Remember all the times we warned about the recession that would almost certainly hit alongside COVID-19? Just as we expected, the recession hit.
Remember all the times we warned that if we don’t take sufficient action to contain the SARS-CoV-2 coronavirus and help Americans survive the economic fallout, the recession would ultimately worsen? Just as we expected, evidence is mounting that the “V-shaped recovery” keeps looking more and more “K-shaped” with every passing day.
Who could have seen this recession coming? (Well, we did, and so did many reputable economists.)
I swear I’m not trying to be any kind of “New Cassandra”. But come on, we discussed this in March: “We really need more short-term fiscal stimulus and long-term economic restructuring to better handle this and future crises. As we know all too well here in Nevada, ‘easy quick fixes’ can only deflect and distract from the underlying problems for so long.” And more specifically, we noted how the subsequent shutdown of domestic and international travel would really hit Nevada’s tourism-dependent economy hard!
Yes, we ultimately got the federal Families First Act and the CARES Act. Yet just after Congress passed the Families First Act and before Congress passed the CARES Act, I warned, “We need to look beyond our own respective wishes and fears to notice those who fear they can’t afford to ‘shelter in place’. Unless and until we properly address everyone’s needs, we’re only making it easier for COVID-19 and the novel coronavirus to inflict more pain and suffering on all our lives.”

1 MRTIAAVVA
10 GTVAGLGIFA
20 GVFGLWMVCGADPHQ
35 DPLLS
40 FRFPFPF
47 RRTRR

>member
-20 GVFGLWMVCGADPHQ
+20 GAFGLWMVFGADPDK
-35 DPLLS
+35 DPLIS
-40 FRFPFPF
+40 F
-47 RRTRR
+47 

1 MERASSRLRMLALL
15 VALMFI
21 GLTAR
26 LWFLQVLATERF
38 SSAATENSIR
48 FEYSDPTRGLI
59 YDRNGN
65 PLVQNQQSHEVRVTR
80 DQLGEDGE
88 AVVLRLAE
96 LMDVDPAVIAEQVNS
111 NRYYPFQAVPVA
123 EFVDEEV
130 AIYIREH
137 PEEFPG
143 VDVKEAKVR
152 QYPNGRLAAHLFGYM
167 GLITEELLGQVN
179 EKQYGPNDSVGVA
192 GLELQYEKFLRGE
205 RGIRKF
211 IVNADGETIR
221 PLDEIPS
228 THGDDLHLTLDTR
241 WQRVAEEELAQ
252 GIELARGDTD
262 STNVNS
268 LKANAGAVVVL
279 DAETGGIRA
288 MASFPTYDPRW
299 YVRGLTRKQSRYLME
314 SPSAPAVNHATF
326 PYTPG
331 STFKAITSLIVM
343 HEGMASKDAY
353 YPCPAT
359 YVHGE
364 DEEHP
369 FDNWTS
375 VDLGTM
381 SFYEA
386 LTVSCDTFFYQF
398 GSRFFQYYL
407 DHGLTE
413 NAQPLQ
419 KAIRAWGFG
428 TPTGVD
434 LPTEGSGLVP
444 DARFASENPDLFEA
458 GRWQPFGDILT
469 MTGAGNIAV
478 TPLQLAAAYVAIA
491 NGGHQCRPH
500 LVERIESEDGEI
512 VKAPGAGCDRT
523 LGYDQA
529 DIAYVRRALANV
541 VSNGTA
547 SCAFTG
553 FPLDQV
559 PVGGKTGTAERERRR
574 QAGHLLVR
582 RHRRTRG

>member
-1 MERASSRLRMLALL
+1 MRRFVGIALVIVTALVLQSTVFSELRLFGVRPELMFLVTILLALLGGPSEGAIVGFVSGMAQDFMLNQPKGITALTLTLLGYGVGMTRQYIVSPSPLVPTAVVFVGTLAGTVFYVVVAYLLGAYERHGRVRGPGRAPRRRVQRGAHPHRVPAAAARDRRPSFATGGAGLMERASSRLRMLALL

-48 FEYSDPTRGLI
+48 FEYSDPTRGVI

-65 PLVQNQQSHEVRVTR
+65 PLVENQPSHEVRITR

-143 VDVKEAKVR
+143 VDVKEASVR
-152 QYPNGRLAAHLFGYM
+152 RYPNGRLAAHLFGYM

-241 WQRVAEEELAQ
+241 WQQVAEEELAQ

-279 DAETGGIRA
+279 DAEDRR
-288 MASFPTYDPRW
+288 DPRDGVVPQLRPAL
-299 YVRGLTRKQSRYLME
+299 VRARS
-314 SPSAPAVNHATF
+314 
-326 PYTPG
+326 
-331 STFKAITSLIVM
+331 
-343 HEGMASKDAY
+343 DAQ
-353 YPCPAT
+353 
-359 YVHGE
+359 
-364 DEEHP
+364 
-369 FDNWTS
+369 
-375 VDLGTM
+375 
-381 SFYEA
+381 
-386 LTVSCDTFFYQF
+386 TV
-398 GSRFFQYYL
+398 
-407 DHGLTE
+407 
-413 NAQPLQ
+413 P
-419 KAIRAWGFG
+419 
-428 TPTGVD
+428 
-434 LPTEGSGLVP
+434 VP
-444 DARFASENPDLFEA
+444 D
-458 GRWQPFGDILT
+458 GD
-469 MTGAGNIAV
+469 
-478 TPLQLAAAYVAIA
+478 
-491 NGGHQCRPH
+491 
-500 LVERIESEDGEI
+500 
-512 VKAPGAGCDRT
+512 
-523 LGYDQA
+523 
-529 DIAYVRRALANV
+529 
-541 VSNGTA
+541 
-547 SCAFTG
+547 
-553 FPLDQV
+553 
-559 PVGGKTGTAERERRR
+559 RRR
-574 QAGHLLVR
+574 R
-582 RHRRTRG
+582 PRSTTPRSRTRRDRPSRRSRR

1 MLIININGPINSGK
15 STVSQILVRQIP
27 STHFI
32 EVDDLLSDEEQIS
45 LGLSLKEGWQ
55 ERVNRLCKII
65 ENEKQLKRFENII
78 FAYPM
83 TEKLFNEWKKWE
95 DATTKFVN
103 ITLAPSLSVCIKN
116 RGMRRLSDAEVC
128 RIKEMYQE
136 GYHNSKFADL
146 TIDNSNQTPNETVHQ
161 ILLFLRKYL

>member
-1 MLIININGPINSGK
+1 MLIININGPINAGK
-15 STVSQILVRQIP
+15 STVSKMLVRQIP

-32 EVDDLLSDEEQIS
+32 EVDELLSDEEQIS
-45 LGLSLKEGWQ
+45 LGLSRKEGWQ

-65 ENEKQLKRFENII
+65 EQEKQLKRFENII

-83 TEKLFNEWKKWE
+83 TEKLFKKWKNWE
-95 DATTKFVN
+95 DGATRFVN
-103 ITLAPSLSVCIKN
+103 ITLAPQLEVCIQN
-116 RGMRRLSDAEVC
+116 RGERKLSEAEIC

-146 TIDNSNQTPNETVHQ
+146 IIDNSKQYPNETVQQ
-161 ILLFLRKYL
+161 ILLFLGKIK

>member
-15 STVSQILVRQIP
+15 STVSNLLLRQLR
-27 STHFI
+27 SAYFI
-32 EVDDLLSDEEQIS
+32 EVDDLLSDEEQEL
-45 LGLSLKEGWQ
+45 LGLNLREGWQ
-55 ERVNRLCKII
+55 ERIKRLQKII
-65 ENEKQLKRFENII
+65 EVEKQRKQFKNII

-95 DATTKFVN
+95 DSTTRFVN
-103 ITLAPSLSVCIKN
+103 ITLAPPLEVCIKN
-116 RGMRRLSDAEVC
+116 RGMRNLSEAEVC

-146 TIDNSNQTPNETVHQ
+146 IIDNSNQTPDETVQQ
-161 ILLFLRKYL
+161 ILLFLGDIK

Then as we approached the tail end of key Families First Act and CARES Act relief programs, such as boosting the Medicaid FMAP and enhancing federal unemployment aid, we listened as famed economists Raj Chetty and Mark Zandi explained why America still needs more economic aid. During this CBPP press call in July, Chetty pointed to two other western states’ differing approaches on reopening: “Even though Colorado reopened two weeks earlier than New Mexico, there’s no discernable difference in consumer spending. It’s not about states’ decisions to reopen. It’s about consumers’ decisions to go out and risk their own safety.”
Now, let’s cut through the “irrational exuberance” and “voodoo economics” to assess the real state of our economy.
According to recent analysis from Bloomberg Economics, while retail sales and new job postings continue to inch ahead and the equity markets exhibit more of what former Federal Reserve Chair Alan Greenspan once called “irrational exuberance”, most other indicators are pointing downward again. And closer to home, the presenters at last week’s Nevada Economic Forum meeting crunched numbers showing how the $20.9 billion in Families First Act and CARES Act assistance for Nevada alleviated the $25.4 billion drop in Nevada’s GDP so far this year.
But now that federal aid has wound down, so are hopes for the kind of “V-shaped recovery” that Trump and his economic advisers have been promising since April. Between the Nevada Economic Forum’s official forecast, which factors in the likelihood of a “double-dip recession” that continues through early next year, and David Dayen’s “Unsanitized” report in The American Prospect yesterday pointing out why the commercial real estate market collapse was an early canary in this coal mine, it’s become more obvious than ever that additional relief aid is sorely needed.